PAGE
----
Lots of Spice and Everything Nice: A Taste of Isan

Ten minutes after we started eating, he was dripping in sweat, and I was totally fine! The other teachers thought this was hilarious. So, yes, I’ve started to impress some Thai people with my spice tolerance!

How is the food prepared?:

Som tam is prepared by first shredding a green papaya. You do this by repeatedly hacking at it with a knife to make a ton of tiny vertical cuts, and then you turn your knife horizontally to shave off all those tiny pieces. Then you use a mortar and pestle to grind it together with a little bit of sugar, a whole lot of fermented fish sauce, some MSG powder, some crab, cut tomatoes and a squeeze of lime. Finally, you grind in as many whole red chilis as your mouth can handle without catching on fire.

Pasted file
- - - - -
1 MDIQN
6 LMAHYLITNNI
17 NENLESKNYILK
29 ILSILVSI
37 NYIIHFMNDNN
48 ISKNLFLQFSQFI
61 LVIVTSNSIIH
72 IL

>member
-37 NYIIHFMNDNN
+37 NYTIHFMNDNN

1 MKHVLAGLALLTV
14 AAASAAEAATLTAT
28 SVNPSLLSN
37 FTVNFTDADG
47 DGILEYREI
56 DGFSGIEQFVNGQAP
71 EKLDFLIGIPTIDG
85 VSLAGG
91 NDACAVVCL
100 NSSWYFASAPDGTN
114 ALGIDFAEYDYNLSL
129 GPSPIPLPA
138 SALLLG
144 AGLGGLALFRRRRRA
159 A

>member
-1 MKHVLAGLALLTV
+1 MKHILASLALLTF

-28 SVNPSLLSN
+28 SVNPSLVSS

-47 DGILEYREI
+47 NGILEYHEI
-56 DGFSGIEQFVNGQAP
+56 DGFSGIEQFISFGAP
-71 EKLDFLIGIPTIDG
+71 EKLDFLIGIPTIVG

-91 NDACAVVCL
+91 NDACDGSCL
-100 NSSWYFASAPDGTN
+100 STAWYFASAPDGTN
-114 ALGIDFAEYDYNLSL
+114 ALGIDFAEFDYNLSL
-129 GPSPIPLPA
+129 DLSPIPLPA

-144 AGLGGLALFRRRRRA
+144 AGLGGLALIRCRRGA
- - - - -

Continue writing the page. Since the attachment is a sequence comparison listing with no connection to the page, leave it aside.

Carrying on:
Most other Thai and Isan foods are made by either grilling, steaming or stir-frying. In Isan, the older generation still likes to cook with a grill or a wok over a fire. But younger people (especially busy teachers) now also use rice cookers, electric woks and microwaves. Many people don’t have the time or energy to cook for themselves, so it is also popular to go to the daily outdoor market and buy food that has been freshly cooked by the vendors there.

Is this food connected to the local environment? How?:

When I first came to the Isan region, I was surprised by how many seafood dishes there are here. I can’t lie... I was also nervous to eat that seafood. Isan is completely landlocked, and there is not a sea in sight. Because of that, I really thought there was no way that the seafood here could be fresh.